Of course one thing leads to another. Tiny fractions of regular caffeinated coffee, the kind most humans drink without ill effect but which makes Jan a little nuts, start to seep into the morning mix. 1 7/8 scoops decaf, 1/8 scoop regular. Her focus sharpens further. It’s good! And if a little caffeine is good, more must be … better! And it is. It IS! 1 ¾ scoops decaf, ¼ scoop regular. Her eyes open a little wider; her brain clicks along like a stopwatch. Yuh, baby. Let’s go! The ideas come fast and furious. Her drawing hand cannot keep up and her piece changes. It’s less contemplative on the caffeine, more plainly manic. She isn’t sure she likes it, but she can’t stop. The ink from her pen runs dry. Weeks are passing. She moves on. Half decaf, half regular, one scoop of each. What harm could it do? Ride that high! Ignore the afternoon jitters, the horrible feeling of doom that sets in at dusk, the galumphing heartbeats, the no no no sleep. She’s on a wild ride here. Full caf! Go in whole bore. By now she’s convinced herself that her body craves the stuff. It gets her up and keeps her going. A real cuppa joe. Everybody does it, jesus christ what’s the big deal?
Until she finds herself night after night lying awake, vaguely headachy, kind of dizzy, entertaining an artillery squad of explosive thinking, rat-a-tat-tat, rat-a-tat-tat. Her heart no longer sits still in her chest. There’s something in there rumbling around like a tennis ball in the dryer. She can feel each chamber distinctly fire, kalomph, kalomph. Once the panic attacks start, the out of nowhere grip that zooms her away from her life at alarming speed, she knows the ride is over. And then she goes off the stuff. Cold turkey. Presumably never to return again. She can’t look at the French press without feeling strangely punchy. The smell of coffee makes her sick. She’s never going back.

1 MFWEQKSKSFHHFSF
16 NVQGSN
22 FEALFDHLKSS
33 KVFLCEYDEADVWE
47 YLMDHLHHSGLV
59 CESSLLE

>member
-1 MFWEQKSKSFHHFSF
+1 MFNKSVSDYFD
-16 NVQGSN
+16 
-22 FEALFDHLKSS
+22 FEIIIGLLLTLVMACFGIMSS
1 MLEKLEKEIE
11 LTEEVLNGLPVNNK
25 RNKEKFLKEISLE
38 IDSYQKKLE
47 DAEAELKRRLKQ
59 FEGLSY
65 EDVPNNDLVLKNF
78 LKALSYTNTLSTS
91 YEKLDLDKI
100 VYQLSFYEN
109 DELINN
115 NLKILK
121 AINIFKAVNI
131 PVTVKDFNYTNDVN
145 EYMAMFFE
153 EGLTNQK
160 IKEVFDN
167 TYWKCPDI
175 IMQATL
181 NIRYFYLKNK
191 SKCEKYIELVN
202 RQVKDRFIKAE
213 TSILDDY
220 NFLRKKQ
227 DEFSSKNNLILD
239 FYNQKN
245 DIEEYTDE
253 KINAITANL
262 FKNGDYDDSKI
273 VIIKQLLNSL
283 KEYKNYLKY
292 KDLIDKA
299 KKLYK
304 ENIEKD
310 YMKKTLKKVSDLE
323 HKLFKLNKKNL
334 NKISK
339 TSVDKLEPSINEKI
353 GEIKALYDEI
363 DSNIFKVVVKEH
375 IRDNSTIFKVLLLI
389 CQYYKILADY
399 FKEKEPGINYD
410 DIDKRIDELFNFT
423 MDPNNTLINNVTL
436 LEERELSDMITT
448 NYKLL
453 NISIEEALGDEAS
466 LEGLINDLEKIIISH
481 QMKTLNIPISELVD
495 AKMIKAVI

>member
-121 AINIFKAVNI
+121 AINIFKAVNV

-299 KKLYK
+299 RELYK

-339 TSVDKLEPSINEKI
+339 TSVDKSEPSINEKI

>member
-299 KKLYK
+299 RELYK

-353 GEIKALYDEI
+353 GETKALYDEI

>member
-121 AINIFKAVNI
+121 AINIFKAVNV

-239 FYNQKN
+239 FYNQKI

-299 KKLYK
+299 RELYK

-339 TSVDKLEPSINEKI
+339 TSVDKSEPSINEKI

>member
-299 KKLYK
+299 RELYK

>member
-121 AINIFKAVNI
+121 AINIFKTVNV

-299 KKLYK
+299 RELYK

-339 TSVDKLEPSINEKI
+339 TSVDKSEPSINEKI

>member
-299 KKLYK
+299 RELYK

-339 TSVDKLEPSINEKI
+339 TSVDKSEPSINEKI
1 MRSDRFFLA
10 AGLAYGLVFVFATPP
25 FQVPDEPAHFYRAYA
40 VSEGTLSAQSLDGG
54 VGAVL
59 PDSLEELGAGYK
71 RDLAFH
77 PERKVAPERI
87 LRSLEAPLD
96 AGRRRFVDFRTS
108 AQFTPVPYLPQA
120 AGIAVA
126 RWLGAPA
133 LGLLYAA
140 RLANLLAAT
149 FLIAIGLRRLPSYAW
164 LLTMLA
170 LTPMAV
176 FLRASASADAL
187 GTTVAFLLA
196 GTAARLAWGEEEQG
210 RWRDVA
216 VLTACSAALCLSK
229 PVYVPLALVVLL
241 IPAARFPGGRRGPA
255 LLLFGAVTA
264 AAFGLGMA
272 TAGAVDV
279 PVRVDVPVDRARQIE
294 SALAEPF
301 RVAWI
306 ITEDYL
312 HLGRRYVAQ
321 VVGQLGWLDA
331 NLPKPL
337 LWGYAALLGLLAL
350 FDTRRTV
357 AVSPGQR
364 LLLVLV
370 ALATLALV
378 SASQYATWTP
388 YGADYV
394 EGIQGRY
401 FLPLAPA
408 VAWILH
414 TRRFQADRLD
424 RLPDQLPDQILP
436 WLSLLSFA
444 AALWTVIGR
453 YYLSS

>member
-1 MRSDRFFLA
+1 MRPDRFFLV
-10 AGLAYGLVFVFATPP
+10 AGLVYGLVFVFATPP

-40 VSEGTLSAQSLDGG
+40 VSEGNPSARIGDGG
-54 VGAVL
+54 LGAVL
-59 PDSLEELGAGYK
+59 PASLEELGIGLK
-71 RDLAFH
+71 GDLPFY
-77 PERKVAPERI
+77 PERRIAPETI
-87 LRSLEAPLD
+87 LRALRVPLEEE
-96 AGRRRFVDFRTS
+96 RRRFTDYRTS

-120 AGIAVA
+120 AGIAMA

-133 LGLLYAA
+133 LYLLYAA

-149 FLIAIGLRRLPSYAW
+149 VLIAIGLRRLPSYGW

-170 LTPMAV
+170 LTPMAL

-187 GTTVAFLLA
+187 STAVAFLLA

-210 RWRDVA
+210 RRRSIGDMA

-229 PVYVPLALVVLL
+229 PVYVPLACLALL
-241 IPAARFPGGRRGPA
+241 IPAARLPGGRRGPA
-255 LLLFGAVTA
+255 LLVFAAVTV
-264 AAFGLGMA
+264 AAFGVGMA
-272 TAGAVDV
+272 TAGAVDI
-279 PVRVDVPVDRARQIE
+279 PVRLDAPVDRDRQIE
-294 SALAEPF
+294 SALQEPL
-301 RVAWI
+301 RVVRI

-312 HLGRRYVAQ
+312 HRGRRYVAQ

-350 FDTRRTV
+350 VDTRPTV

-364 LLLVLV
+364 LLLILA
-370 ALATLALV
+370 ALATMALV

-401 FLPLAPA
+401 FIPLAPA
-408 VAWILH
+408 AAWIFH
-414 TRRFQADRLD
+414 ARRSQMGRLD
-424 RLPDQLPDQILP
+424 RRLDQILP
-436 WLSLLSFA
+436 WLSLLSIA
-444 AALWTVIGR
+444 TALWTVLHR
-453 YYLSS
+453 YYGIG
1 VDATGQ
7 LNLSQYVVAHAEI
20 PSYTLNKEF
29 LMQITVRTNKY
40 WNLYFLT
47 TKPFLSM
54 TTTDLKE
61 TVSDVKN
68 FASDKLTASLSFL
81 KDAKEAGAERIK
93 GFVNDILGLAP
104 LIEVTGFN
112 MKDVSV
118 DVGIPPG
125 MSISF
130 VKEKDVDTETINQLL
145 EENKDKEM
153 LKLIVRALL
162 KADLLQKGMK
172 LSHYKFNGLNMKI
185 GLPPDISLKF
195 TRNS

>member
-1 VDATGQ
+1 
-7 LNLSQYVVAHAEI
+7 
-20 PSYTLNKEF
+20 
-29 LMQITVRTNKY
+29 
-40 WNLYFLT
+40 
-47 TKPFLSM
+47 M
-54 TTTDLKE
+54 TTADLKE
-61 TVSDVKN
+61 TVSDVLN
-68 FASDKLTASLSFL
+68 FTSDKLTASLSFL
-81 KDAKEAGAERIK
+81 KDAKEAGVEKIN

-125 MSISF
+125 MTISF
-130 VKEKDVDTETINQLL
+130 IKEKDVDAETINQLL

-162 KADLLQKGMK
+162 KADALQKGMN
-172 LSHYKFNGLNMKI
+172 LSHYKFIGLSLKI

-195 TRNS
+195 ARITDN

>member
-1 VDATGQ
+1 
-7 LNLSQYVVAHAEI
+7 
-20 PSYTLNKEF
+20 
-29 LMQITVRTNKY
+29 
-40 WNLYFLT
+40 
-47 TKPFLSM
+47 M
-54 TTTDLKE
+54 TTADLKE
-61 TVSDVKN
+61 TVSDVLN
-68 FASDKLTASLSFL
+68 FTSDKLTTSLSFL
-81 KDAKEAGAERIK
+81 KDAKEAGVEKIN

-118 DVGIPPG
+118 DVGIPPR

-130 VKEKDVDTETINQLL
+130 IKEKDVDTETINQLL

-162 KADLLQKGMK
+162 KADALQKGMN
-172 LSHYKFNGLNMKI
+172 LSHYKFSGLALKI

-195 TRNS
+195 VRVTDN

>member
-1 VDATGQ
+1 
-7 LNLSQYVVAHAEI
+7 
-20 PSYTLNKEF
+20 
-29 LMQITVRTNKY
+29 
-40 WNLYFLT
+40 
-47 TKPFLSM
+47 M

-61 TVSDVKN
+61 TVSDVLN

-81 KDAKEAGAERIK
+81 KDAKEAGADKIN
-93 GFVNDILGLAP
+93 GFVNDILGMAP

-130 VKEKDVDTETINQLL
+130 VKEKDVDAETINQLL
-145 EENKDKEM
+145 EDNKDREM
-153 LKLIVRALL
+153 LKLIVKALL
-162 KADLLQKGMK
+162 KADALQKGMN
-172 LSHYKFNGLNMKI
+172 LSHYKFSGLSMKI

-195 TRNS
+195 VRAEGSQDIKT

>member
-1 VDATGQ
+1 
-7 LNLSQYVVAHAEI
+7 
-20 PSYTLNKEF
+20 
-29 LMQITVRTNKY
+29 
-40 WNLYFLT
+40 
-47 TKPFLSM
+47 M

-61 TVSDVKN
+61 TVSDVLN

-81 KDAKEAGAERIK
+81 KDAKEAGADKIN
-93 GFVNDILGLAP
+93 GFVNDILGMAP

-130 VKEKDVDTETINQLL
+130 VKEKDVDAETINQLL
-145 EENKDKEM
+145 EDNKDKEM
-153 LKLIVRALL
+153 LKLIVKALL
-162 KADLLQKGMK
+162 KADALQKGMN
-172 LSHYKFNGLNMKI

So for now it’s all Yogi Ginger and Tazo Calm. Herbal tea from here on out. No need to go down that road again.
This morning she’s having ginger tea with honey. This will soothe her stomach before the hill workout to come. No need to go crazy. It’s 4:15 and she’s in her studio, which is really just a corner of the attic next to a south-facing dormer. All of her art supplies are strewn around like pickup sticks. The kids are not allowed up here. She needs a corner of her own. She knows where everything is.
She’s working on a drawing of a kitchen just before breakfast. This is what she does, interiors. Her house cleaning work is the perfect inspiration. One job feeds the other. As she moves from room to room when she’s cleaning she imagines the lives that play out in these spaces. Her drawings are like this. The people are absent but you can imagine them. The details imply habitation, a life lived. She loves the details. Once in a while as she’s cleaning something will catch her fancy, the angle of a tee shirt hanging out of a drawer, a toy on the staircase, the heartbreaking loneliness of an unmade bed. She insists the houses be empty of people when she’s cleaning. The infiltration of reality ruins the effect.
She doesn’t sketch on the job, doesn’t take snapshots even. She simply absorbs the details, however imperfectly remembered, and draws them in the early morning light. She can honestly say that losing herself in these stylized, half-remembered rooms gives her peace. Why else get up at such an ungodly hour of the morning?